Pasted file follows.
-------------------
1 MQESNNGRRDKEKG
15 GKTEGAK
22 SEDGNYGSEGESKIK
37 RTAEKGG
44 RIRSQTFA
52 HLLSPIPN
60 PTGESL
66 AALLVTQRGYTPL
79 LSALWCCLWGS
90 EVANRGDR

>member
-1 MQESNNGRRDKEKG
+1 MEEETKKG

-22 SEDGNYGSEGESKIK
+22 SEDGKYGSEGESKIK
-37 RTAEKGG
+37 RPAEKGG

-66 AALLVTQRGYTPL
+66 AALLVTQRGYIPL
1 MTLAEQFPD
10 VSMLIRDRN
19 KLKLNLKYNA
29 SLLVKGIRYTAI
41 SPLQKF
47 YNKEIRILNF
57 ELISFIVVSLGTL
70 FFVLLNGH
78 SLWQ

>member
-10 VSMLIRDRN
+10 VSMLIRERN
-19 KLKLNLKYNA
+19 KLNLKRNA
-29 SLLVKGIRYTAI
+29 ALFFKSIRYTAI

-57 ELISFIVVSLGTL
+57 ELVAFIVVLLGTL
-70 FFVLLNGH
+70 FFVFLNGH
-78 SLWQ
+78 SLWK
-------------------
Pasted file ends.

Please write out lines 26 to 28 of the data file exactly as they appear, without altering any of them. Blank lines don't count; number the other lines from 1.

57 ELISFIVVSLGTL
70 FFVLLNGH
78 SLWQ